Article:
A Better Way To Use The <body> Tag

In my recent article about the new <main> tag, I mentioned in passing that I was reconsidering my use of the <body> element based on an article from Camen Design. Well, since then, I have become a major convert and this article is all about spreading the word. So what am I talking about? Basically, the article just points out that the <body> tag is already wrapping the content of your site and can be used for styling.

Here’s an example of the basic structure of most modern HTML5 sites:

<html>
    <head></head>
    <body>
        <div class="wrapper">
            <header></header>
            <main></main>
            <aside></aside>
            <footer></footer>
        </div>
    </body>
</html>

This is really great semantic code for the most part. Almost every element is entirely self-descriptive, doesn’t require a class, and holds a logically distinct portion of the content. Except that <div class="wrapper">. What’s that all about? Why do we even need it? You already know the answer – It’s there for styling only, to give the site width. Most of us have been doing things this way for years.

Let’s look at the above structure in action with some basic CSS:

Check out this Pen!

 

If you take a look at the CSS, you will see that I have applied some colors and widths and heights and floats to give this thing it’s basic shape. More importantly, you will notice that the primary background color is applied to the <body> element, and the width and centering of the content is applied to the <div class="wrapper">. Pretty standard stuff. But what if we could do it without the wrapper? Let’s try:

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Looks pretty much the same. But take a look at the HTML – No more <div class="wrapper">! And if you take a peak at the CSS, you will see that all I did was move the styles previously applied to the wrapper to the <body> element. To maintain the garish blue background, all I had to do was apply that style to the previously unused <html> element. And that’s all it takes to get rid of one entirely useless element!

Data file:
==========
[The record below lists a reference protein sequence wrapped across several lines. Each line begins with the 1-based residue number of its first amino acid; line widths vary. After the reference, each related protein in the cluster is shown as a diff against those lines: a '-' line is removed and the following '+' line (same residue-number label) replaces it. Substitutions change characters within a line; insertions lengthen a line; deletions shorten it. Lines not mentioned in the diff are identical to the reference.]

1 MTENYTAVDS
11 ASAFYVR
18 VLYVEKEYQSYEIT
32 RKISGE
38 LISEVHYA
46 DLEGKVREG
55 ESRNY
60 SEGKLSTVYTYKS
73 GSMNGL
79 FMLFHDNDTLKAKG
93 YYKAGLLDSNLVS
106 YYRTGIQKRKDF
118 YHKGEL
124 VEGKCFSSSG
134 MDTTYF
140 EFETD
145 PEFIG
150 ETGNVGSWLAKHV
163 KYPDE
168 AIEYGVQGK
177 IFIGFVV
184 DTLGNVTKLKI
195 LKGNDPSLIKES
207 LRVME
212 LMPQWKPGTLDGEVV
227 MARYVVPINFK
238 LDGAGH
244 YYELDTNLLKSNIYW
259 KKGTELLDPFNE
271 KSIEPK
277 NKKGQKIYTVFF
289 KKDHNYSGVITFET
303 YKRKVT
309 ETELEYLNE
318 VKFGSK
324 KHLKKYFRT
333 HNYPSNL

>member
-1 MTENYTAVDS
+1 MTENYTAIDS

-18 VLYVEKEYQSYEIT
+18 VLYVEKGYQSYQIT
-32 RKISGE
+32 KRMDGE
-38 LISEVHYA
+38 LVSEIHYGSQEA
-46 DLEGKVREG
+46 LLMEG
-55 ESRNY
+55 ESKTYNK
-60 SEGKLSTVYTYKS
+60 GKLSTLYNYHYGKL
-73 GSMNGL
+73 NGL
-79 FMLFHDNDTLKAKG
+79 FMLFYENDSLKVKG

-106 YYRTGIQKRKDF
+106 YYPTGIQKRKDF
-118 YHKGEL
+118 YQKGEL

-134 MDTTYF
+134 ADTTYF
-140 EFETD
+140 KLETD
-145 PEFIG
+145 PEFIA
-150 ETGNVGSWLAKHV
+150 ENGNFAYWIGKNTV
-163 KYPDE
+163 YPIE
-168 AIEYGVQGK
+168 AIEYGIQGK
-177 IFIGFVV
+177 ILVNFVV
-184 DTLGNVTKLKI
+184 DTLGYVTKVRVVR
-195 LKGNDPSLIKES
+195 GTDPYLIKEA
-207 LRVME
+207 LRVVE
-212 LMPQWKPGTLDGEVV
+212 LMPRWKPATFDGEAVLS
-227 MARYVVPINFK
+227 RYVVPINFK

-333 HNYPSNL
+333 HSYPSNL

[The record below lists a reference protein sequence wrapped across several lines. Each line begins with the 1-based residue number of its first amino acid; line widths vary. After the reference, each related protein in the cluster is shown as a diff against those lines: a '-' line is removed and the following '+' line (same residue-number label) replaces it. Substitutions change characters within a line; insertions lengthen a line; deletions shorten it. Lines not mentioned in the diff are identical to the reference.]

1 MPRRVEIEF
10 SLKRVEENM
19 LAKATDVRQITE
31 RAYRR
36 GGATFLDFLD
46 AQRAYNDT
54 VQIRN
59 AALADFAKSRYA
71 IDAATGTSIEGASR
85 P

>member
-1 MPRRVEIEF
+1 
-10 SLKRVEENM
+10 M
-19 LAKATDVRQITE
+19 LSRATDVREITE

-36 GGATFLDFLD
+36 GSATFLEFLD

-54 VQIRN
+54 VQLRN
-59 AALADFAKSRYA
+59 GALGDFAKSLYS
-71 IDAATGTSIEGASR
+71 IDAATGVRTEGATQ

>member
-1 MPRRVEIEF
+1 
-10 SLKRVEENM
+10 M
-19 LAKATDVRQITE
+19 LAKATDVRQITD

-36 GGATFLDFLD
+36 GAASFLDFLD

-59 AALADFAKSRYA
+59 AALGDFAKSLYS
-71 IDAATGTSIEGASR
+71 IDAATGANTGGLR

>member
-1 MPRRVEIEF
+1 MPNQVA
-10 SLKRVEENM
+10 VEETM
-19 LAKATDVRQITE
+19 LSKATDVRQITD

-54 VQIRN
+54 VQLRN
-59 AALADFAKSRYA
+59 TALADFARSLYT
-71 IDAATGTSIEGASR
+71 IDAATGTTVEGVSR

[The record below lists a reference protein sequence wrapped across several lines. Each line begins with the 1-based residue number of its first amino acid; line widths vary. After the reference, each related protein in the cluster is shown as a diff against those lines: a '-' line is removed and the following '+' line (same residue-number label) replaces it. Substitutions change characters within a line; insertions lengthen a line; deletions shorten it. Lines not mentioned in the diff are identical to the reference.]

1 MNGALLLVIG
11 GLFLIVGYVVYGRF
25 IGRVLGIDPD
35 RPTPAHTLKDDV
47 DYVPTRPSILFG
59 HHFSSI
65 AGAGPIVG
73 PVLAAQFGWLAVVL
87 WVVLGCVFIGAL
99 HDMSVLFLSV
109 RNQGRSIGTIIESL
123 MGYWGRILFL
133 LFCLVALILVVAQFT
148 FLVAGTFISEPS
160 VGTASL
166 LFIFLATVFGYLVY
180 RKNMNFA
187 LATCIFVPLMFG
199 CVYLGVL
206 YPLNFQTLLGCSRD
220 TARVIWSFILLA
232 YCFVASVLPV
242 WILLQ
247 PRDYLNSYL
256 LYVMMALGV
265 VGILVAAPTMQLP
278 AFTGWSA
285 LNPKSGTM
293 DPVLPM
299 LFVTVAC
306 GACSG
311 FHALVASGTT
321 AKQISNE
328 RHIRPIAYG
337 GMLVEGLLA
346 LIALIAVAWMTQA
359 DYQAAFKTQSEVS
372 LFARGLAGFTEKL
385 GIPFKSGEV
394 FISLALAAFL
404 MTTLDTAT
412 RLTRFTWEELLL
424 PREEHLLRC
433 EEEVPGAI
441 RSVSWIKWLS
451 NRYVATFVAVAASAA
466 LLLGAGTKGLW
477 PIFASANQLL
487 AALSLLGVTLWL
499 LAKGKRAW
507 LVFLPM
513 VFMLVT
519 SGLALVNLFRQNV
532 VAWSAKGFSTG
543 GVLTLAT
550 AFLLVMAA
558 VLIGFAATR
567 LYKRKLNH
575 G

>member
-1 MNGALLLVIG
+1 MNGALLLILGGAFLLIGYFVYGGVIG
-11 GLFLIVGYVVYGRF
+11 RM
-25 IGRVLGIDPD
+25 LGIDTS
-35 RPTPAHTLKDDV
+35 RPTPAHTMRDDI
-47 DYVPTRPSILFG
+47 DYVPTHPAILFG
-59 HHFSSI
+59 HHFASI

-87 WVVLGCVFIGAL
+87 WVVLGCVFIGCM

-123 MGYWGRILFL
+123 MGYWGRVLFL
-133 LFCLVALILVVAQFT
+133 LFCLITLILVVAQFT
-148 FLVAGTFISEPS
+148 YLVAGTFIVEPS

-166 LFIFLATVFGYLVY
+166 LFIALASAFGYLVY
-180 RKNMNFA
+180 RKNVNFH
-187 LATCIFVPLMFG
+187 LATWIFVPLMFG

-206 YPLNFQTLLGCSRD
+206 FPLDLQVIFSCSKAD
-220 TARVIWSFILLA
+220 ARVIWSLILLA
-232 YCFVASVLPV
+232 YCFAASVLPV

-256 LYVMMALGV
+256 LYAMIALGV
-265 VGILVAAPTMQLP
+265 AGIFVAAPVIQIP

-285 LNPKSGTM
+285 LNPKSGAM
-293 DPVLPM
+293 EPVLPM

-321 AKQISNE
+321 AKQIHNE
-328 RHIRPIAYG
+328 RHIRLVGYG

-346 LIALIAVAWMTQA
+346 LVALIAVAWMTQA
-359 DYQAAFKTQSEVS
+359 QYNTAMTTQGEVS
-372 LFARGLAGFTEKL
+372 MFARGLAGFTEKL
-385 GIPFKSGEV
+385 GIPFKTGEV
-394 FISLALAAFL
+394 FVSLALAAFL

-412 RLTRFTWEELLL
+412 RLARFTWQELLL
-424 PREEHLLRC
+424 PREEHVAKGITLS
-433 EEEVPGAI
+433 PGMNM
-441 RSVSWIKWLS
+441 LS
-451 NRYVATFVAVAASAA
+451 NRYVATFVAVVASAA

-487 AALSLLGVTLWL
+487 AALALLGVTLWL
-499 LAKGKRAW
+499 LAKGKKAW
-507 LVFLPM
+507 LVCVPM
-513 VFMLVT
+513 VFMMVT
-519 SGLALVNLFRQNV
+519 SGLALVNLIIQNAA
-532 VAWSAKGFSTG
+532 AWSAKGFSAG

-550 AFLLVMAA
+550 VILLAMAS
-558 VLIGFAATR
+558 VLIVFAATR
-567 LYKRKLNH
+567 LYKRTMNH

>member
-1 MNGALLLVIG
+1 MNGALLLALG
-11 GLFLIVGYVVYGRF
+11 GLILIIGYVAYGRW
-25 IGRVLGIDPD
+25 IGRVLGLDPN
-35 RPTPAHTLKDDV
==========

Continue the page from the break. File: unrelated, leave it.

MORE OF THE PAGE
But Is It Semantic?

According to the W3C:

The <body> tag defines the document’s body.

The body element contains all the contents of an HTML document, such as text, hyperlinks, images, tables, lists, etc.

That sounds to me like exactly what we are wrapping here. Of course, if your site has any elements that live outside of the main width wrapper, then it would not be appropriate to place them outside of the <body> tag and this technique would not work.

3 Responses to “A Better Way To Use The <body> Tag”

  1. Jordan

    Aha… but isn’t that blue background color part of the document? What if there was a texture or other background image? Semantically that may be debatable, but I would consider it part of the document, thus making your use of the html tag for it outside the guidelines of the W3C recommendation.

    Reply
    • Josiah Spence

      I would argue that since the background color or image is only provided by CSS it is outside the scope of the document. Isn’t that the whole point of separating content (markup) from style (CSS)? – The document itself is readable and semantic with or without the style applied, ergo anything that is part of the style layer is not part of the document… It’s debatable, but I like any technique that helps cut down on the proliferation of meaningless divs.

  2. Ferdi

    What if you whant to make a 100% width topbar/menu

    Reply

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